I think this is counterproductive to keeping folks in the church. People are not necessarily having FAITH crises, but CERTAINTY and TRUST crises. I thought this was an attempt to stop the bleeding of folks out the door. What folks need is an acknowledgment of the uncertainty, tools to navigate it, and honesty in shortcomings to rebuild trust. There’s an opportunity to help folks manage & navigate the next step of faith …. one that hat holds paradoxes, uncertainty, & complexity simultaneously with faith. So many people want to keep the faith — I have bishops’ wives with LGBTQ+ kids in my dm’s begging for advice because the church is giving them ~nothing! The failure to provide better frameworks & insistence to lean into authoritarianism is staggering. I can’t continue. I have my sanity to keep. There is so much more to say. One thing I realized is this message isn’t for ~us folks who’ve shifted to another perspective of faith and it’s impossible to go back. I realized this talk isn’t for folks like me. It’s for the BYU students who attend devotionals in person and folks who listen at home. It’s for the kind of people who follow The Church News articles and socials religiously. This is inoculation for them. My question is Why can’t we get messages that work for us both?

A Pharoah Framework

For folks like me who feel called to Christianity (and to practice it in the LDS church) it helps to practice discipleship in a community of imperfect folks striving to love and serve your neighbors (sometimes enemies!). I think as LDS members we have a scriptural obligation to try to create Zion here through those actions, and that our covenants aren’t only to Christ, but to each other. I think the sacrament is the most important covenant I make and renew in that effort, and I am making it to Christ & others promising to forgive and seek forgiveness; to mourn and comfort; to serve and bless. We’ve found ways to rebuild and reconstruct a faith that works. What doesn’t work is messages like the above that make us enemies and opponents to folks. And it’s beyond frustrating because there are frameworks they could be using that work for folks in all stages of faith without shaking anyone’s foundation or causing schisms.

I’ll go ahead and lean on work that’s already been done by Terryl and Fiona Givens. In their Book Crucible of Doubt (Deseret Book, 2014), they have a whole chapter on the dangers of hero worship (On Prophecy and Prophets: The Perils of Hero Worship, page 59) and prophetic fallibility called (On Delegation & Discipleship: The Ring of Pharaoh, pg. 71). Nine years ago both of these chapters were incredibly helpful to me in navigating a way to stay. The metaphor they use is that God/Christ is the Head of the Church, the Pharoah. But whenever Pharoah isn’t present in the kingdom physically, he gives his ring to his vizier to be the authority while he is gone. The seal of the ring gives decisions as much weight and authority as if the Pharaoh were there. It does NOT mean that everything the viziers do in his stead is EXACTLY what the Pharaoh would do. In fact, the Pharaoh could be pretty upset with some ways the viziers run things, and if so he’d want to set things right and hold them accountable for their actions when he returns and teach them so it doesn’t happen again in the future. The viziers could never act perfectly in the stead of the Pharaoh in every way, even when coordinating together. As a peasant, I can disagree with policies and anything else the viziers do. If I want to be a part of society I can’t disagree they have the stewardship to make them. I wasn’t given the ring and seal. I can even pray for and love the vizier even though I disagree! I can, though, be myself and share my life and experiences in a way that may help others. I can write blog posts saying “Hey, that noble that went and talked to a bunch of scribes said that I have to consider the viziers as equal to the pharaoh and I think that’s messed up.”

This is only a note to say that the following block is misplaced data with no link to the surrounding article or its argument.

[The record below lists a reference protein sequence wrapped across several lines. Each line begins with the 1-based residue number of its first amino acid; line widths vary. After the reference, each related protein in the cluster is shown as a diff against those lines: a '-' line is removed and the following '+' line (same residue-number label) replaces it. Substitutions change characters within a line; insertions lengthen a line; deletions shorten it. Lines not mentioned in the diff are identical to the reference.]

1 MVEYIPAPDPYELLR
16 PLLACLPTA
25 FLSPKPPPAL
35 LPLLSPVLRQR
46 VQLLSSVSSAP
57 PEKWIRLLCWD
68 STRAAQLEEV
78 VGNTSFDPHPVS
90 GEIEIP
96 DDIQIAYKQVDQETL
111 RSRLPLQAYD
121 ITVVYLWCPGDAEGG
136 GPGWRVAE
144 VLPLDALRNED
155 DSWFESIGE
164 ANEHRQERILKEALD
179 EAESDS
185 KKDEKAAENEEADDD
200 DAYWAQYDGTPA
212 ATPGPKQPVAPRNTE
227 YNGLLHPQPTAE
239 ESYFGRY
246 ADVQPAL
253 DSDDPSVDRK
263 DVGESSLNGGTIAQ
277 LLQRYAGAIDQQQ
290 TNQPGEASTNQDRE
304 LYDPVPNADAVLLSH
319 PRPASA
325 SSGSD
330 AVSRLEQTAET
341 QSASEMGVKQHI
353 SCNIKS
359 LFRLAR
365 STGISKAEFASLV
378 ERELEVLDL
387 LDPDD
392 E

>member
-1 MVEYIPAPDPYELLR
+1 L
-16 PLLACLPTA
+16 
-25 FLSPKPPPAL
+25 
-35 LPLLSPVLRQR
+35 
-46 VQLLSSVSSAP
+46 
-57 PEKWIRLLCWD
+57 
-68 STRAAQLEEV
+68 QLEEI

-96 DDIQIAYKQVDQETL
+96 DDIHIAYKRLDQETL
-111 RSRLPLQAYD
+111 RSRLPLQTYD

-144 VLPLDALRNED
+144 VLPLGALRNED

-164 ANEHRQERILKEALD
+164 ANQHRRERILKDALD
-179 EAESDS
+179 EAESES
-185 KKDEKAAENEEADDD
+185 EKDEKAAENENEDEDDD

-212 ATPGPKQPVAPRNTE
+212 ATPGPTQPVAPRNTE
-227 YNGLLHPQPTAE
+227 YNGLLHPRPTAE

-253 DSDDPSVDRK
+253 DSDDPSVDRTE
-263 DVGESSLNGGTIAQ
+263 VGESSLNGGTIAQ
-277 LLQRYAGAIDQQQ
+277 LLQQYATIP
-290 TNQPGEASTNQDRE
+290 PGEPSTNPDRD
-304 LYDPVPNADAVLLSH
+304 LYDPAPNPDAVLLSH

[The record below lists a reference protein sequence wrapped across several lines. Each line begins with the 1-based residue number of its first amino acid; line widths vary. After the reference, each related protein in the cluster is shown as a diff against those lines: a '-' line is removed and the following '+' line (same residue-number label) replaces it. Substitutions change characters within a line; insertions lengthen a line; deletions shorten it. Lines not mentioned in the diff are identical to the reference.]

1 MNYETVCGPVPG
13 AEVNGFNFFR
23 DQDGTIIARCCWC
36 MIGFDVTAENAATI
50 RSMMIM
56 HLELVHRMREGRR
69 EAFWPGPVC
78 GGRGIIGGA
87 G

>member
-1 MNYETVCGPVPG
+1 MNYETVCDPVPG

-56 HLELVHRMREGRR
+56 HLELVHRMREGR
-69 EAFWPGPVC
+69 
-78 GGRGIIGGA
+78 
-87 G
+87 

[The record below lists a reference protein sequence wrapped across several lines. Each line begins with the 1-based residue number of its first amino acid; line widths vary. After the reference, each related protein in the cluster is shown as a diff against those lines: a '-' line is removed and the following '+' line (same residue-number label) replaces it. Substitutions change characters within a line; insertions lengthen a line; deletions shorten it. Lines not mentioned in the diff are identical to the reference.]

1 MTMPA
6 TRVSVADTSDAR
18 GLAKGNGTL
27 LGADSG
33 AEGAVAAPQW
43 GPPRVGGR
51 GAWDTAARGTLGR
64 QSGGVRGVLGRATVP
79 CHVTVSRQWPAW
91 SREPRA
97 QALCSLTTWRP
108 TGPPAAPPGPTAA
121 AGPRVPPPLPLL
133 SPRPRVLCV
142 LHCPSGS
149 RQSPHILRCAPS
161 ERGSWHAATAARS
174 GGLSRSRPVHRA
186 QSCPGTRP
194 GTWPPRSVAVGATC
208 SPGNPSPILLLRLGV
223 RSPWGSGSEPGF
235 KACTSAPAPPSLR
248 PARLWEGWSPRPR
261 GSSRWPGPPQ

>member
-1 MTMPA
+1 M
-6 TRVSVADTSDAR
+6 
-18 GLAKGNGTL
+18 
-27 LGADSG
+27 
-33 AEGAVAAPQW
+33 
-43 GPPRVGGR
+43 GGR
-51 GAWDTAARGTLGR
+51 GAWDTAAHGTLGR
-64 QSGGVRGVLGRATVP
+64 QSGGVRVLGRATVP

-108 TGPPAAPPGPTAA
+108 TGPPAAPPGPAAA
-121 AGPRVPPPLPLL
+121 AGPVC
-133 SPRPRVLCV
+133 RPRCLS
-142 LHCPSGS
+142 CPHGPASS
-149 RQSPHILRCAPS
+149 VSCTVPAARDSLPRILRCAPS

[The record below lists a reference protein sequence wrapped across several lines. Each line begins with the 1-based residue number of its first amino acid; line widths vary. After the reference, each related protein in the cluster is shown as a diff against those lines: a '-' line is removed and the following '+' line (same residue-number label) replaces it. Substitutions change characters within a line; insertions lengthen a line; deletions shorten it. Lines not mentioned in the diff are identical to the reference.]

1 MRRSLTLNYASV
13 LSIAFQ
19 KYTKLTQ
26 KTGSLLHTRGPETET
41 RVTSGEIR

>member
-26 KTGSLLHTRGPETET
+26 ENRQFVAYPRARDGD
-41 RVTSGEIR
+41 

I think this framework could be shared with EVERYONE and it would solve a lot of problems. I feel like not using it increases tensions and divisions in the church. I feel like it pushes folks out and makes it more likely for people with no questions to get pushed out when a decision by a vizier sooner or later causes problems and dissonance. Some may think his message is harmless, that it’s so obviously ridiculous there’s no cause for concern or worry over the messaging. Many felt the same way in 2016, I would hope that January 6 is an indication that we can and should worry about messages that ~will influence folks and divide instead of unite.

If you’re one of the folks in the church you can share the metaphor of Pharoah and Vizier in conversations that come up. On twitter a commenter told me he actually agrees with what Elder Hamilton said and was right. When I explained the Givens’ metaphor he responded positively and said he liked that way of looking at it and sees how it works well. I might not be able to change “The Church,” but one of the principles of the gospel we live by is that we should use our spheres of influence to do and be good.

What do you think? Does the metaphor work?